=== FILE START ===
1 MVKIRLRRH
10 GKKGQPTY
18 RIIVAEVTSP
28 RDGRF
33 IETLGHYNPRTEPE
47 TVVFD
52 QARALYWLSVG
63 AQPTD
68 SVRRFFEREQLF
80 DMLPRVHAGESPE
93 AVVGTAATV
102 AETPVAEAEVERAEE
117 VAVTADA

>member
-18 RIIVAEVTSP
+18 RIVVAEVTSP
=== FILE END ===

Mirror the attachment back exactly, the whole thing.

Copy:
1 MVKIRLRRH
10 GKKGQPTY
18 RIIVAEVTSP
28 RDGRF
33 IETLGHYNPRTEPE
47 TVVFD
52 QARALYWLSVG
63 AQPTD
68 SVRRFFEREQLF
80 DMLPRVHAGESPE
93 AVVGTAATV
102 AETPVAEAEVERAEE
117 VAVTADA

>member
-18 RIIVAEVTSP
+18 RIVVAEVTSP